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Noxious Weed Definitions

Noxious Weed

California Food and Agriculture Code: "Any species of plant which is, or is liable to be, detrimental or destructive and difficult to control or eradicate, which the director, by regulation, designates to be a noxious weed."

Bureau of Land Management Partners Against Weeds Action Plan: "A plant that interferes with management objectives for a given area of land at a given point in time."

U.S. Forest Service: "Those plant species designated as noxious by the Secretary of Agriculture or by the responsible State official. Noxious weeds generally possess one or more of the following characteristics: aggressive and difficult to manage, poisonous, toxic, parasitic, a carrier or host of serious insects or disease and being native or new to or not common to the United States or parts thereof."


Undesirable Plant Species

Federal Noxious Weed Act of 1974, as amended: "Plant species that are classified as undesirable, noxious, harmful, exotic, injurious, or poisonous, pursuant to State or Federal law. Species listed as endangered by the Endangered Species Act of 1973 shall not be designated as undesirable plants under this section and shall not include plants indigenous to an area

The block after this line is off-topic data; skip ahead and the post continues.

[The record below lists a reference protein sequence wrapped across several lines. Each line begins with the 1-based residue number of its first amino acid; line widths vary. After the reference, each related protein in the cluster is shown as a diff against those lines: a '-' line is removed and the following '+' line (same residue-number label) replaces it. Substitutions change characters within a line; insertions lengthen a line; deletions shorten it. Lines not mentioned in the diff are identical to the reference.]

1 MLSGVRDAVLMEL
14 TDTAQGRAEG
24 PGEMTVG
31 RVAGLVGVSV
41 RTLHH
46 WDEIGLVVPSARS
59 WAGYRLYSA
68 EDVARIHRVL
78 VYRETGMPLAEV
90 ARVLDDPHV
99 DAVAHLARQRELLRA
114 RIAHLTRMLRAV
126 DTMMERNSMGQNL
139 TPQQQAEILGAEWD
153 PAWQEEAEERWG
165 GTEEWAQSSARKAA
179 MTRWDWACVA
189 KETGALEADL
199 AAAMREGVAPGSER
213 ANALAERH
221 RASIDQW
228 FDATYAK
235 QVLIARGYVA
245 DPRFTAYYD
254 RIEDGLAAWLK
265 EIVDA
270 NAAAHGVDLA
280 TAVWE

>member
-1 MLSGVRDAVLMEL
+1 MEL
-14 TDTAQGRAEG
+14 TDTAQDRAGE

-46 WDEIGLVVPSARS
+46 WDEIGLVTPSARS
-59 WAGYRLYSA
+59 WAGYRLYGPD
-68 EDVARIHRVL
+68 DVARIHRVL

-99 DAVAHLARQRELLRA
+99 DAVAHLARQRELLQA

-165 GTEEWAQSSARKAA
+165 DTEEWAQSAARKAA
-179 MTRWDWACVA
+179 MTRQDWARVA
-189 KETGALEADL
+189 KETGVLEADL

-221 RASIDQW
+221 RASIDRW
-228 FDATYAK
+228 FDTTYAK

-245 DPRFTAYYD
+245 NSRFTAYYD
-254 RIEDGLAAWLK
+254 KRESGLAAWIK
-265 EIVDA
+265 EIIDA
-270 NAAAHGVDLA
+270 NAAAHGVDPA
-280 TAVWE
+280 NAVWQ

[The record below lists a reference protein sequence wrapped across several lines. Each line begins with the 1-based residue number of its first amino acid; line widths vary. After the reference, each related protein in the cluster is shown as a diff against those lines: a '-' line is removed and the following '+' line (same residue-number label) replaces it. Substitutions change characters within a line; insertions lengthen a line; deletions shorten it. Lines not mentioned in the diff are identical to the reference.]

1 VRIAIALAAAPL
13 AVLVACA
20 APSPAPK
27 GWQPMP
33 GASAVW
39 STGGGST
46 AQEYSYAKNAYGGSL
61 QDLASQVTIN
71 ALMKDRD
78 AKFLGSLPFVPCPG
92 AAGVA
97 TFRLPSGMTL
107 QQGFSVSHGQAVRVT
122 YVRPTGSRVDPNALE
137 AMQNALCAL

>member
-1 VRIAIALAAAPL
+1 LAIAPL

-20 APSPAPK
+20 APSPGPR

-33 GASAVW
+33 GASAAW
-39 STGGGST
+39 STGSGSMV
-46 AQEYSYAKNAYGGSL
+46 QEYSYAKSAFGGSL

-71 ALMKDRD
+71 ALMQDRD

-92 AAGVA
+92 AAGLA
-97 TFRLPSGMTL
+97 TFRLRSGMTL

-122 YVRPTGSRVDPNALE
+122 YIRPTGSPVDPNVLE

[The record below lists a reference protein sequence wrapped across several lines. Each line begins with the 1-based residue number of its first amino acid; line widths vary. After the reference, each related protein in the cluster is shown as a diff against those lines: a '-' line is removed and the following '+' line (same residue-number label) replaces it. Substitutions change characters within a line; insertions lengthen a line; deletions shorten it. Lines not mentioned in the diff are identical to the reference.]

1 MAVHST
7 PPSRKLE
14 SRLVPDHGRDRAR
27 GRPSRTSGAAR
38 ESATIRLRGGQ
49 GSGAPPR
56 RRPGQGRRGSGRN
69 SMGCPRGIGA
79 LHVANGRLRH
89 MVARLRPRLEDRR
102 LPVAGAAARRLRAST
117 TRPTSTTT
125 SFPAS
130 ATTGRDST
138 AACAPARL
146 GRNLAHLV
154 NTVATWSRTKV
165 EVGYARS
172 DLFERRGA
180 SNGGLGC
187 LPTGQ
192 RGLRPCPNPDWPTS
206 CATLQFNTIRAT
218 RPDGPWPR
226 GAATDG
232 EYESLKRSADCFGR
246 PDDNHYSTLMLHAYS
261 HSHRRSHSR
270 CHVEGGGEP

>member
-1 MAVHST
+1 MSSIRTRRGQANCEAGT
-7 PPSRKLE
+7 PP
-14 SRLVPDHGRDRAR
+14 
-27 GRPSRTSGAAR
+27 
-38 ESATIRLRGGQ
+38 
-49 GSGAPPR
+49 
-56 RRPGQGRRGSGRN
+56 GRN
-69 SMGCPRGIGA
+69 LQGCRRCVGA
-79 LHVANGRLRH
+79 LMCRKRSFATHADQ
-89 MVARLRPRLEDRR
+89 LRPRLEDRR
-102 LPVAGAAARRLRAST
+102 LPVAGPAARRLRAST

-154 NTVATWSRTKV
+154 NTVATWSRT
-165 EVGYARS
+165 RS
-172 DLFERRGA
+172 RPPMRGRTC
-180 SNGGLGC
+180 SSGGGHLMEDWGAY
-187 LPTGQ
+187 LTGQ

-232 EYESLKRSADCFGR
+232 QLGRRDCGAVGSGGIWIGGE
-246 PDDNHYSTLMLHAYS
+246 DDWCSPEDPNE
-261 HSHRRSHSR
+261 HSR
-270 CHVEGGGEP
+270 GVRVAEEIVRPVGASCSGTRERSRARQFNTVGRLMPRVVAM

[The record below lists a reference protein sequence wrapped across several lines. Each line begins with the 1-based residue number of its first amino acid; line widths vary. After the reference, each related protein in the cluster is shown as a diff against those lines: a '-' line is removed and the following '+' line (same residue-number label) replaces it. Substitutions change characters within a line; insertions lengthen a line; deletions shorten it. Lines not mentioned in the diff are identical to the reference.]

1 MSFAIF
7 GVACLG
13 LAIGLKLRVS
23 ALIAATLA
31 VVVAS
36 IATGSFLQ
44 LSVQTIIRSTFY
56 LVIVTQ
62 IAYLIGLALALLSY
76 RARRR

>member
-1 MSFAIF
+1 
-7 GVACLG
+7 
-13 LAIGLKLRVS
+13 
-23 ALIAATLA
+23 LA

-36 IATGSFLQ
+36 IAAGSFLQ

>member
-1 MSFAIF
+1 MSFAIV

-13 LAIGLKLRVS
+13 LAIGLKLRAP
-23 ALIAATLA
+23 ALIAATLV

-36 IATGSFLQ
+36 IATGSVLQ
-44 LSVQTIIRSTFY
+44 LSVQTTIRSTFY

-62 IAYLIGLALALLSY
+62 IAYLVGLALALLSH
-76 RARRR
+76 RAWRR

where control measures are to be taken under this section."



Weed Science Society of America: "A plant growing where it is not desired."

Bazzaz, F.A. 1986. Life History of Colonizing Plants: "Species that are introduced intentionally or unintentionally into ecosystems where they have never been before, and cause changes in the structure and function of these ecosystems. Such species often spread relatively quickly. They may modify the resident community, and in some cases may usurp much of the resources of the habitat."

Western Society of Weed Science, Weeds of the West: "A plant that interferes with management objectives for a given area
of land at a given point in time.'

Webster's: "A plant that is not valued where it is growing and is usually of rank growth, especially one that tends to overgrow or choke out more desirable plants."


Biological Pollutant

USDA Animal & Plant Health Protection Service: "Recognized harmful non-indigenous species that pose a threat to agricultural and managed ecosystems, or threaten the biodiversity of natural ecosystems."